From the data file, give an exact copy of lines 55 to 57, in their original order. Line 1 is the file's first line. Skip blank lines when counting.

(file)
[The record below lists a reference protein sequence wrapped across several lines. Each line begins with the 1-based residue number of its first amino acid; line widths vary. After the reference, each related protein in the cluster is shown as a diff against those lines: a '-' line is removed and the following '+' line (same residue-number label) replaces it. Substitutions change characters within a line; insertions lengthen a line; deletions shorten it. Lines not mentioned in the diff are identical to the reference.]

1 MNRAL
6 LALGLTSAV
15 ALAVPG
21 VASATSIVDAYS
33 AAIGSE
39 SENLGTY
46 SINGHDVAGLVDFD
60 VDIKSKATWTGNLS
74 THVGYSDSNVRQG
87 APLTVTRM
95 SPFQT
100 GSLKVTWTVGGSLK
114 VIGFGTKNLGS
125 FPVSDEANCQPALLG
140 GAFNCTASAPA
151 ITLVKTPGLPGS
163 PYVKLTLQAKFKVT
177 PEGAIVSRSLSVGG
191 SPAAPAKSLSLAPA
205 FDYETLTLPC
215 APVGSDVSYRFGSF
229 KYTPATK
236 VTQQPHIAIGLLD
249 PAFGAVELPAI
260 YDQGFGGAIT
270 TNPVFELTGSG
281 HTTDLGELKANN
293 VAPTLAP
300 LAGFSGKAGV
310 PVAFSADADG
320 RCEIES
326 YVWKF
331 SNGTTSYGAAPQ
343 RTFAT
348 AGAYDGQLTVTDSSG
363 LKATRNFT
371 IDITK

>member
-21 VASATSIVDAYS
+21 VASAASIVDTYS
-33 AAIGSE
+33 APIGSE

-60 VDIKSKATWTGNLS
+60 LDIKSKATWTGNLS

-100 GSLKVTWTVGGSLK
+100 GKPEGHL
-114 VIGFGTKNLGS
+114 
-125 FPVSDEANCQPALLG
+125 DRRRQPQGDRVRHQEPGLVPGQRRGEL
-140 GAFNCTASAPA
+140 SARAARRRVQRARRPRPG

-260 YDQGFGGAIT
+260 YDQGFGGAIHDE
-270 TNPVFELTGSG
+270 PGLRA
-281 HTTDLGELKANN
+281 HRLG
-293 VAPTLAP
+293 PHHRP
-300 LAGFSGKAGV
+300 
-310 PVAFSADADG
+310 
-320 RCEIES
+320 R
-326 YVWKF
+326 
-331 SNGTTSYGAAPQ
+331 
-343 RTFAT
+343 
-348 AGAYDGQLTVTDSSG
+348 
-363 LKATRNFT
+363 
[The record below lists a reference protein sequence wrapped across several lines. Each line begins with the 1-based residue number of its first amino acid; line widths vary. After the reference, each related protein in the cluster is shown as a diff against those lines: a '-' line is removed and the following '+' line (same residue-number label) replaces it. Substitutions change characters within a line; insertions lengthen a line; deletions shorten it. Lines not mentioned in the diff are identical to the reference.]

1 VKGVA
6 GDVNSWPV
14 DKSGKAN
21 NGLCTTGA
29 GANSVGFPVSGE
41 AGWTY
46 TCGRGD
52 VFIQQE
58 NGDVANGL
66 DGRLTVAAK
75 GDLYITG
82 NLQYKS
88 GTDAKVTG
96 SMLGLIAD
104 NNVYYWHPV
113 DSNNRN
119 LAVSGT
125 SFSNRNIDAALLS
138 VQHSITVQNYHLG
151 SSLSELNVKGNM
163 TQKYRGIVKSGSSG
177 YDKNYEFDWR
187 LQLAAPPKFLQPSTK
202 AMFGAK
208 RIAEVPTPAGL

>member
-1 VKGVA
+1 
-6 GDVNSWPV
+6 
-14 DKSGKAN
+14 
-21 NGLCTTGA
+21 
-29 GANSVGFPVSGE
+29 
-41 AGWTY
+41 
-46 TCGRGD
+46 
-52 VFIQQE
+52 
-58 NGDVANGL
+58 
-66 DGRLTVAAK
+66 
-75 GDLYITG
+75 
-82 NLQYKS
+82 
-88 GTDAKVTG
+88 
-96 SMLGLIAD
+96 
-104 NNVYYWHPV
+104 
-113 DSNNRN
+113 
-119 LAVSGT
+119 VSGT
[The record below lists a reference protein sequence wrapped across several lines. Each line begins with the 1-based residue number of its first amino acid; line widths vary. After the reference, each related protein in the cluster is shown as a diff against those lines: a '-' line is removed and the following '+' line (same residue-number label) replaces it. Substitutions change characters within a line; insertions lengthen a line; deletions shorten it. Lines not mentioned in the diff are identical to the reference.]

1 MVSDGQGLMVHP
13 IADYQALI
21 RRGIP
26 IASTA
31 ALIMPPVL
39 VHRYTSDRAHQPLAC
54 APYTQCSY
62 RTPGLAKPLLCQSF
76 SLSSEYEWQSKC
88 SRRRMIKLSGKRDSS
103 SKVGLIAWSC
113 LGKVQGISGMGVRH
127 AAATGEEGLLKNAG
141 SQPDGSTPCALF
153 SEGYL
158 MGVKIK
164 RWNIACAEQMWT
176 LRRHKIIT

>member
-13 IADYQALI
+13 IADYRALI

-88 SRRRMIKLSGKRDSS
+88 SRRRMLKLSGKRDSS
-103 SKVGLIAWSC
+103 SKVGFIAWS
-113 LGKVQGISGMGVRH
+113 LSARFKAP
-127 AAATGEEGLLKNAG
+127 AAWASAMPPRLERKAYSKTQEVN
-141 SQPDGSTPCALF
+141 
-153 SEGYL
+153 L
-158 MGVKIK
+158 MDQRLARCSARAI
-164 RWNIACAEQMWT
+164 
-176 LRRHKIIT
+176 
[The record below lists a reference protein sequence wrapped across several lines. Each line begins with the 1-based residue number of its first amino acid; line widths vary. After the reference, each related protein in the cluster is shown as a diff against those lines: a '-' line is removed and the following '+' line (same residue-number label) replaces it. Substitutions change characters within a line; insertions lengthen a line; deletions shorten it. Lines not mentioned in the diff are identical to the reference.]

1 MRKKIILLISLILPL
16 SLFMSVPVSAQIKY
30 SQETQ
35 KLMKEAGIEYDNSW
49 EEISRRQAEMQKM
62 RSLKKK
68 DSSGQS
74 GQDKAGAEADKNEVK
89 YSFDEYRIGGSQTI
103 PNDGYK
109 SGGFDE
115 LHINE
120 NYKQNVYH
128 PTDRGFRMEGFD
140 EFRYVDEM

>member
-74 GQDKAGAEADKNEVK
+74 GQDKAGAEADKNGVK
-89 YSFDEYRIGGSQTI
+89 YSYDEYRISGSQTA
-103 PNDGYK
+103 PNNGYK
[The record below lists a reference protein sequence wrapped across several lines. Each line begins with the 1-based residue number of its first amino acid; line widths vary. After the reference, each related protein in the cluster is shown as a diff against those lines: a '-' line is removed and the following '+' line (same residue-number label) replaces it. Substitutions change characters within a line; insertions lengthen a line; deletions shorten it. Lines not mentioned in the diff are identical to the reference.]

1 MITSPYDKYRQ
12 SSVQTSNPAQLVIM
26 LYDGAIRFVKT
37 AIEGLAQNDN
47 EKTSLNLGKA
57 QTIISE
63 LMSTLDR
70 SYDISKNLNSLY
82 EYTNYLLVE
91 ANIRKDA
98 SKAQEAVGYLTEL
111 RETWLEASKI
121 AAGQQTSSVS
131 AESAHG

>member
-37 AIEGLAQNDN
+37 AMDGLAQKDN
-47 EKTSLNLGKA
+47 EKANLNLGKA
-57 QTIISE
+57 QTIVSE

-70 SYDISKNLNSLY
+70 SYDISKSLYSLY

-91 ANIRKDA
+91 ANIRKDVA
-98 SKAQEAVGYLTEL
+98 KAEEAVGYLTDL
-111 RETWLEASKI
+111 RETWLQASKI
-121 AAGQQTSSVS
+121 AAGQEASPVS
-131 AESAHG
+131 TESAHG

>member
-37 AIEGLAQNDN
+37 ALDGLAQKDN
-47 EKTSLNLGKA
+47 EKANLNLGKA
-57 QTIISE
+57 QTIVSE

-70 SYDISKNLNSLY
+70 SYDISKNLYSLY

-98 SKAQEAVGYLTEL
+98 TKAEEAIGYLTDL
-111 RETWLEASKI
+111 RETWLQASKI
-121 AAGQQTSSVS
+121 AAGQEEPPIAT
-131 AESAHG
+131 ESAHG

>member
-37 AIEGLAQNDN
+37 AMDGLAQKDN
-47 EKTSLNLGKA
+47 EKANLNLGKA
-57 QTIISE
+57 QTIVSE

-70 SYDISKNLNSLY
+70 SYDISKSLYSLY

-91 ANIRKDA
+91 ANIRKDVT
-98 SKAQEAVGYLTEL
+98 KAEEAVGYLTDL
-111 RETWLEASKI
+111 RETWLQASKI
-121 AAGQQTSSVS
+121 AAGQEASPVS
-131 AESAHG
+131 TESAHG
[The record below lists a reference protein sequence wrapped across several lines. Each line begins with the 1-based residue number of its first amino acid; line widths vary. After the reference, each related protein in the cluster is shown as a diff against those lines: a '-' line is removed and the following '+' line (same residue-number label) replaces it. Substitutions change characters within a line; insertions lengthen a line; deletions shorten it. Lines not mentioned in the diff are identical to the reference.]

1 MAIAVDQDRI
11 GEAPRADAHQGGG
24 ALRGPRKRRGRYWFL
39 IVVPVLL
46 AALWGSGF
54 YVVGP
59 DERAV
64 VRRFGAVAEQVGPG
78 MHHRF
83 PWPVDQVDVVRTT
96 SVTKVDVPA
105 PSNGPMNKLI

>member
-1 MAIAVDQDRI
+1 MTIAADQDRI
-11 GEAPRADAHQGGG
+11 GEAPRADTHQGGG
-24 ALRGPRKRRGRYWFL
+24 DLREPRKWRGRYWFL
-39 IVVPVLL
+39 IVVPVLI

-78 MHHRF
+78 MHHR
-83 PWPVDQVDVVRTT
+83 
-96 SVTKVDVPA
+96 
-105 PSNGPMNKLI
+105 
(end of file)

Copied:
+260 YDQGFGGAIHDE
-270 TNPVFELTGSG
+270 PGLRA